Vendors drive a spike in clearance rates

Article courtesy of The team at Jason Andrew – 12 May 2014

According to the latest finalised data, last week saw the national auction clearance rate spike to 64%, the highest sale rate recorded over recent weeks. But interestingly, the cause did not appear to be due to a rush of new buyer activity or even a lack of supply – broadly, the main driver appeared to be a moderation in vendor reserve prices, which encouraged those buyers currently in the market to act.

Last week brought the positive news that the official cash rate would remain on hold for at least another month. Meanwhile, employment data showed a higher than expected number of new jobs, leading many commentators to bring forward their expectations for a rate rise. But looming over the macro picture and causing significant concern last week was the Federal budget, due tomorrow. The drop in sentiment is not just anecdotal – the latest Roy Morgan consumer sentiment survey showed a drop of 8% in confidence over the past fortnight.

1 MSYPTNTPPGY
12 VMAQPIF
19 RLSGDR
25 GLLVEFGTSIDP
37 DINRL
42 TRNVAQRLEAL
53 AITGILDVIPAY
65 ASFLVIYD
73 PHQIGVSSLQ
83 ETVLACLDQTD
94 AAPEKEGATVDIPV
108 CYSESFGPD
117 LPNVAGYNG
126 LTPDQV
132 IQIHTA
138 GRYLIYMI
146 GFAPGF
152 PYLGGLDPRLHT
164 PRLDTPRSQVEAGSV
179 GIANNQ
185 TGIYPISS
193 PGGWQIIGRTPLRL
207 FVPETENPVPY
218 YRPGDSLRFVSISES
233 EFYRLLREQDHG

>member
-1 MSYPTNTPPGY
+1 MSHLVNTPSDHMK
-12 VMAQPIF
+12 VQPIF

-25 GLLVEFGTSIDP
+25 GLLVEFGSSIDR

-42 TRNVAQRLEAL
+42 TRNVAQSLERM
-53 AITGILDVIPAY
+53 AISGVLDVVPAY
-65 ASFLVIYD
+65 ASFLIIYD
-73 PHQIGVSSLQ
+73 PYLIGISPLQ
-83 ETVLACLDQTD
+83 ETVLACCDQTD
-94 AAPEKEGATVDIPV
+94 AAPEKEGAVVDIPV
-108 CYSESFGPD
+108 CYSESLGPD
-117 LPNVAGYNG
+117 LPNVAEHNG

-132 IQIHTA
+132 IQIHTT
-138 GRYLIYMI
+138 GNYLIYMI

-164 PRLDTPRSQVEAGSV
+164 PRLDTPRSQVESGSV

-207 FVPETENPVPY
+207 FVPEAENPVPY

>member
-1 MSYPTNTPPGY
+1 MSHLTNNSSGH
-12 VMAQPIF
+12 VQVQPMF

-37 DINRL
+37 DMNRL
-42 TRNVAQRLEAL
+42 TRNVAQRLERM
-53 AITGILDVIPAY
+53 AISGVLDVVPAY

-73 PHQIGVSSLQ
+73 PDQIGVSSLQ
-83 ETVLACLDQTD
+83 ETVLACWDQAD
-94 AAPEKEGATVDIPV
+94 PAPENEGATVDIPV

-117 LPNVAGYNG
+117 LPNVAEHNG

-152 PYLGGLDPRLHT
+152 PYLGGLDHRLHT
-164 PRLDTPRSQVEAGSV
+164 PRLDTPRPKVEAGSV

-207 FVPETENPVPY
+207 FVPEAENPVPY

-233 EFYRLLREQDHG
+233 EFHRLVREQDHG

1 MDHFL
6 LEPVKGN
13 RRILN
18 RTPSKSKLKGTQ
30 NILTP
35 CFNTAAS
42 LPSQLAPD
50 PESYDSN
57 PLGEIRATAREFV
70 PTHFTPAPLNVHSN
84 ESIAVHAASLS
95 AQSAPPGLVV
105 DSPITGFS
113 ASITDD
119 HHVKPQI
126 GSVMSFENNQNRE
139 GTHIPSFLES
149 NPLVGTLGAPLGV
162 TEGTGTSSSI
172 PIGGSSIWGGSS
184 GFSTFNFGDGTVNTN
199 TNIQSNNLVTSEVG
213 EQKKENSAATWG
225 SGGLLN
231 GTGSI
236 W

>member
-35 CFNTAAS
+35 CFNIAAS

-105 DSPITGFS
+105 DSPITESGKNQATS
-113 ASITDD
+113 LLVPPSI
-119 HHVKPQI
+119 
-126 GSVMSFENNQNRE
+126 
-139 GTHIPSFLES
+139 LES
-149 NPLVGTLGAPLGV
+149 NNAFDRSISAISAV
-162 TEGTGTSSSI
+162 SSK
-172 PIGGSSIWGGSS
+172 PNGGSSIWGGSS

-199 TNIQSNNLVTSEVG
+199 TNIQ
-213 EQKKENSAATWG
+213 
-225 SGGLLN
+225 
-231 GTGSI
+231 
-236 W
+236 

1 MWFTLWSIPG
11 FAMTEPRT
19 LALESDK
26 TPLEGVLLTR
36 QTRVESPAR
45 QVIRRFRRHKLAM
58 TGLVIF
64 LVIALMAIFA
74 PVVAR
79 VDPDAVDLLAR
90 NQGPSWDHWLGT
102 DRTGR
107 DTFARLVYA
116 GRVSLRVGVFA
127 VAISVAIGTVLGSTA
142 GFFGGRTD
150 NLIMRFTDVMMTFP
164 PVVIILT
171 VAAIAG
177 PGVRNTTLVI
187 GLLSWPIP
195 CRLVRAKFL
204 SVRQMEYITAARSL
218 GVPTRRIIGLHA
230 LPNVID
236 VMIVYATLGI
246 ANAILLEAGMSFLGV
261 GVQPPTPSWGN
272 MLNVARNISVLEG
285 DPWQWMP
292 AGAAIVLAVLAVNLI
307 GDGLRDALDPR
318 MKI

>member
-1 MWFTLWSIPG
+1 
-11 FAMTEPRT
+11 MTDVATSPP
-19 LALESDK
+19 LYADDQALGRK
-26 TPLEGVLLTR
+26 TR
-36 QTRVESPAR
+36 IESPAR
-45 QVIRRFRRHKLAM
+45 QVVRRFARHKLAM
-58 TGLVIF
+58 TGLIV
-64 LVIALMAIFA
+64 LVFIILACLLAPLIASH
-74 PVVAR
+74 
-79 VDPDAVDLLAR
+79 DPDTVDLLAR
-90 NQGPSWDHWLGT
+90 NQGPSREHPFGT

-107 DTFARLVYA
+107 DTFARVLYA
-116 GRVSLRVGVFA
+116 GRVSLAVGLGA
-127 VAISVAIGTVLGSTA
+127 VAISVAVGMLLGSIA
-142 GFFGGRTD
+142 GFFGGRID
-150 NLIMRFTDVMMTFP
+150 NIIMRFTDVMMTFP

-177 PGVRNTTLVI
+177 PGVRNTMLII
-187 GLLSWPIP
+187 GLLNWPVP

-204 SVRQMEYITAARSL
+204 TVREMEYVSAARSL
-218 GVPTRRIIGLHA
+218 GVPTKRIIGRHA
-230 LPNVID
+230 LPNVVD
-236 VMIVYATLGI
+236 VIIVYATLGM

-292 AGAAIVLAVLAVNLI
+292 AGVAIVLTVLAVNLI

In the property market, a noticeable decline in buyer activity has been recorded over the past few weeks, with the average number of bidder registrations in many areas below the levels recorded late last year and early this year. Last week, while registrations remained lower, 79% of those who were registered made at least one bid – a significantly higher percentage than that recorded through the year. Correspondingly, the percentage vendors were required to shift their expectations in order to secure a sale under the hammer also fell to less than one percent.

The picture presented by this data is straightforward; despite limited buyer activity, those buyers in the market did see value at the vendor’s reserve in many cases, leading to a higher than usual clearance rate. While averages give perception as to market trends, the result on any given day for any given property will always come down to this equation – wherever there is a perception of value, buyers will compete.

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